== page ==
Endocrine Abstracts (2006) 11 P67

Brown tumour of the maxilla as the presenting feature of parathyroid carcinoma

AJ Watt, T Gruning & DEH Flanagan


Derriford Hospital, Plymouth, United Kingdom.


Brown tumours (osteitis fibrosa cystica) are the classic bone disease of hyperparathyroidism. Parathyroid carcinoma is an uncommon cause of PTH dependent hypercalcaemia. We present the case of a 63-year-old man who presented to the ENT department with persistent right-sided nasal obstruction and nasal swelling. He was otherwise asymptomatic. He had a long history of nasal polyps, which had recently been resected. Brown’s tumour of the maxilla was demonstrated on nasal biopsy. Subsequent investigations revealed an elevated calcium of 3.64 mmol/l (Normal range 2.12–2.55 mmol/l) and a grossly elevated parathyroid hormone (PTH) of 827 ng/l (Normal range 15–65 ng/l). Referral was made to the endocrine department. Ultrasound scan of the neck revealed a 3.1×2.6×3.0 cm mass, with cystic and solid components, in the left lower pole of the thyroid. There was intense uptake of Sestamibi in left lower pole of the thyroid and to the right of the midline in the face. Parathyroidectomy, left lobectomy and central node dissection was performed surgically. Histology demonstrated parathyroid carcinoma with clear resection margins. The patient remains well at follow-up after one year. Sestamibi uptake in the region of the right maxilla was less than previously with none within the neck or elsewhere in the body. His PTH however remains elevated.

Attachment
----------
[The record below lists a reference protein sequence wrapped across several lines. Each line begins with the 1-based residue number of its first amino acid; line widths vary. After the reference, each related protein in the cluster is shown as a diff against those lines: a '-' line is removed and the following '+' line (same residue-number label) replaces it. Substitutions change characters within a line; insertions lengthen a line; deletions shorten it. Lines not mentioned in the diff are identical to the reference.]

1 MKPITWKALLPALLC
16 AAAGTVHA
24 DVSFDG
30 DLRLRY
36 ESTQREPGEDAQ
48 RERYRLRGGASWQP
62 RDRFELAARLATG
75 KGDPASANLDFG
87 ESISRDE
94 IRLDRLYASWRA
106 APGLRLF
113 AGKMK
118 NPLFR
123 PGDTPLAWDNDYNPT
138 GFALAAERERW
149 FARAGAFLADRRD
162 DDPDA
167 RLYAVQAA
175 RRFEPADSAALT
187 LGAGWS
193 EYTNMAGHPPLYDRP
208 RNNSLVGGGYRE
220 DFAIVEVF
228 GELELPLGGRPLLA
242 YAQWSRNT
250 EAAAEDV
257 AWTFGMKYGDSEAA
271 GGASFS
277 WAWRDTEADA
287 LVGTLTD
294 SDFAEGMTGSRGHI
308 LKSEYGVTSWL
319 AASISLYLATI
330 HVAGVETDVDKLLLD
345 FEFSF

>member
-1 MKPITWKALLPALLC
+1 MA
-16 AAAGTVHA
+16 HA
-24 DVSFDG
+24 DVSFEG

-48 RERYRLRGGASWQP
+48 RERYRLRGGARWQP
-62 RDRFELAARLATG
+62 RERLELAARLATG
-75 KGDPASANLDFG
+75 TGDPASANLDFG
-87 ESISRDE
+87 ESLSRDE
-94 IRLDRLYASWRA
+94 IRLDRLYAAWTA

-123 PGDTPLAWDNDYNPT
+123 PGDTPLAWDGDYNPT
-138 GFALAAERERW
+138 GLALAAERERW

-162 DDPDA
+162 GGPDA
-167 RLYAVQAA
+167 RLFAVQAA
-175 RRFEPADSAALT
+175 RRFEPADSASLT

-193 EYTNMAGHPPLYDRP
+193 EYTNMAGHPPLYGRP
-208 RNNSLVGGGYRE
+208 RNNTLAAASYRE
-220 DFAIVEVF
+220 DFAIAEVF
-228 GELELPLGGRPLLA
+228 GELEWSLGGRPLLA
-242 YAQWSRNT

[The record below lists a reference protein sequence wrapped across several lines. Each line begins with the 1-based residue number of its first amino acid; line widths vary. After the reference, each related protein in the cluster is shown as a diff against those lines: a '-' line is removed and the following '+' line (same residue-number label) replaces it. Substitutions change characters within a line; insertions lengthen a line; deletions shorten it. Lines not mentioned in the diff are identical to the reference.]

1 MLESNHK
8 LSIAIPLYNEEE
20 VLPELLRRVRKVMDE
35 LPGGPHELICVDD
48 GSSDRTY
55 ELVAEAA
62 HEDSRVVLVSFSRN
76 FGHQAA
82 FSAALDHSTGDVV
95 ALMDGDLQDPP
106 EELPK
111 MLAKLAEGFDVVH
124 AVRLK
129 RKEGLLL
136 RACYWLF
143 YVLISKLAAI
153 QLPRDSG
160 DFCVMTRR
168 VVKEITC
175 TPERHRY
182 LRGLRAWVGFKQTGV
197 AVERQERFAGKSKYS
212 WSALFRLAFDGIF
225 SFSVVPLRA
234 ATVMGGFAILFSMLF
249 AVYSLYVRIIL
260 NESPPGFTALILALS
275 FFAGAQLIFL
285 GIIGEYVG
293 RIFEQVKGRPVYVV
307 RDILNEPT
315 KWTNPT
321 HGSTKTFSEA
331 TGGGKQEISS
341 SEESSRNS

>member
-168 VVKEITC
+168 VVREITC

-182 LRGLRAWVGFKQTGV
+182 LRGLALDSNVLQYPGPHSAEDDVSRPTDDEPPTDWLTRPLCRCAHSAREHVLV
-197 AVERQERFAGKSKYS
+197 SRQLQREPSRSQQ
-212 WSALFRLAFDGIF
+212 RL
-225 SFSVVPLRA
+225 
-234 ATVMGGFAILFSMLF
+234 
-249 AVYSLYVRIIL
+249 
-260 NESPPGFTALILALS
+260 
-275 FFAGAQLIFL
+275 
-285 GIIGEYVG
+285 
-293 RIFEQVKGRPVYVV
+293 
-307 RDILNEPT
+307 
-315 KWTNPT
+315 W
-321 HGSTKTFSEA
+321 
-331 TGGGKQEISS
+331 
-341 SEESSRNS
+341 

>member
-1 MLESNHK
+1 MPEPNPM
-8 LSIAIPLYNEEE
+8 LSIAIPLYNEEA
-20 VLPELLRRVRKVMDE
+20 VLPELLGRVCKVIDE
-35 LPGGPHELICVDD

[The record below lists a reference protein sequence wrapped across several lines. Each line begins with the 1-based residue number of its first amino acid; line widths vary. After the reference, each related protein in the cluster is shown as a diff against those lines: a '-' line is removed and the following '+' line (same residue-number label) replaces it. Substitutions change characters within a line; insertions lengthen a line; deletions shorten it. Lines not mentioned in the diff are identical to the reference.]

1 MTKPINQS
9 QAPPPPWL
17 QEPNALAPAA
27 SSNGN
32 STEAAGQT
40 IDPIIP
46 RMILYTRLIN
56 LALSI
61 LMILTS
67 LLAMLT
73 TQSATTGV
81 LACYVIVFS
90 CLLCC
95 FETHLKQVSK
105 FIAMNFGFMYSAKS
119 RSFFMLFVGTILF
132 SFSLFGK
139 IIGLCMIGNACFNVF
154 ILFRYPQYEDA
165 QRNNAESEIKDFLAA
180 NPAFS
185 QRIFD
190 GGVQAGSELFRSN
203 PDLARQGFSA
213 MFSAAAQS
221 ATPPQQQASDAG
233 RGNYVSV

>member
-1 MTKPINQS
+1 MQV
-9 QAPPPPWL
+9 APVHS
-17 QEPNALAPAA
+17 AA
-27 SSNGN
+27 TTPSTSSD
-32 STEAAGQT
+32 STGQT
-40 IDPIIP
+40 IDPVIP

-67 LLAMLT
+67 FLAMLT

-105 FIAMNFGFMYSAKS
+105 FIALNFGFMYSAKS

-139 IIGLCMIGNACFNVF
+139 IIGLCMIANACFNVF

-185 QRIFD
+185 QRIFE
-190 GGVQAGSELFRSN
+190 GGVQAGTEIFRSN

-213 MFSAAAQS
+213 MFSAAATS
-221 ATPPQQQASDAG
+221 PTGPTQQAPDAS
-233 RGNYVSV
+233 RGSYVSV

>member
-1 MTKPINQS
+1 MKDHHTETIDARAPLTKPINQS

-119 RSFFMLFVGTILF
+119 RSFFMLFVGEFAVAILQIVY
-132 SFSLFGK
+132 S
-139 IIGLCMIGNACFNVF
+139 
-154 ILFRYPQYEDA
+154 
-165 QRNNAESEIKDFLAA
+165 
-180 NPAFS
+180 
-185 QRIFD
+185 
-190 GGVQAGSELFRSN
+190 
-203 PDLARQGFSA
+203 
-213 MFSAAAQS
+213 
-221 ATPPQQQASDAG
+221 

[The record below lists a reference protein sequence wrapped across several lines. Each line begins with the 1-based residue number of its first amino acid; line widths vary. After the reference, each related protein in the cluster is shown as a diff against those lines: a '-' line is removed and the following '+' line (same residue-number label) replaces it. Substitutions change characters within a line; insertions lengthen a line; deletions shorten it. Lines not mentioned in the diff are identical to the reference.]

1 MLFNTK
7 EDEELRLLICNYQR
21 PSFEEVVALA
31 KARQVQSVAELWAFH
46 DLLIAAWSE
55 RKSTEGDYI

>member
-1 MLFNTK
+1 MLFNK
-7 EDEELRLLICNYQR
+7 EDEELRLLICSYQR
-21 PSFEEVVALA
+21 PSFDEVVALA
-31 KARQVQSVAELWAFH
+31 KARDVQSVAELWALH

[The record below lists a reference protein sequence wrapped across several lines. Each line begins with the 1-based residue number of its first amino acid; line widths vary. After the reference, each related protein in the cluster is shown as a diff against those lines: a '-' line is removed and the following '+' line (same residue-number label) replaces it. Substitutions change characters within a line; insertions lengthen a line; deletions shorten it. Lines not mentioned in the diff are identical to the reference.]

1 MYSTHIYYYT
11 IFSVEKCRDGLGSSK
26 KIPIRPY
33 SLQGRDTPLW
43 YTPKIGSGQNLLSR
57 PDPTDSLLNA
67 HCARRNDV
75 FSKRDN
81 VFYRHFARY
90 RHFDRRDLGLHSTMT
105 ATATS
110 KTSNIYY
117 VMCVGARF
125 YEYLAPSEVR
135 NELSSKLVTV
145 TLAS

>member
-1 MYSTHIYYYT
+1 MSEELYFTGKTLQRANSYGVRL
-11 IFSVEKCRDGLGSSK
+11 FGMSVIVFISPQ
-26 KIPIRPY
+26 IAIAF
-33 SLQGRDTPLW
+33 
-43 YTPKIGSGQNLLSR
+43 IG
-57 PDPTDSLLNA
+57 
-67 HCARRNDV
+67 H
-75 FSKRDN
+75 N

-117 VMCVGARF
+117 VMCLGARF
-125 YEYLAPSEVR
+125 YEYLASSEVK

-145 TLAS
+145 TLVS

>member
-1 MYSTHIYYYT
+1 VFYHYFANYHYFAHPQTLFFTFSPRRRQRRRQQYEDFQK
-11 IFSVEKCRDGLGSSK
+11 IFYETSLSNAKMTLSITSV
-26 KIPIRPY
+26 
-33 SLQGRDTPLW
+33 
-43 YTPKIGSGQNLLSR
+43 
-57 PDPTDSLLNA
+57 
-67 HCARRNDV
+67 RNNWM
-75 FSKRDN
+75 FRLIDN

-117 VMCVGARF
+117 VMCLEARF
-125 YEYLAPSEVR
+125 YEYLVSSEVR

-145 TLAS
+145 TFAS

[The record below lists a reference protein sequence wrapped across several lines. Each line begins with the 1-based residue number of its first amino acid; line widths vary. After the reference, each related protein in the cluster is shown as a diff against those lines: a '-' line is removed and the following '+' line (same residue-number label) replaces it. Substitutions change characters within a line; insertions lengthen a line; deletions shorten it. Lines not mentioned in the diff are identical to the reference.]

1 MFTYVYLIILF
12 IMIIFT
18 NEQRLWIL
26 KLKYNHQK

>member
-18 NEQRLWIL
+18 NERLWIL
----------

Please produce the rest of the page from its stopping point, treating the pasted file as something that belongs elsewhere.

First described by von Recklinghausen in 1891 Browns tumours are more often found in trabecular portions of the jaw, long bones and the rib. Brown’s tumours of the facial bones have only rarely been described. Classic bone manifestations associated with hyperparathyroidism such as osteitis fibrosa cystica, subperiosteal bone resorption, salt and pepper skull and absent lamina dura are more commonly seen in parathyroid carcinoma (44–91%) than primary hyperparathyroidism (<5%). High serum calcium levels, high levels of parathyroid hormone, nephrocalcinosis, pancreatitis, peptic ulcer disease and anaemia should also raise the suspicion of parathyroid carcinoma.

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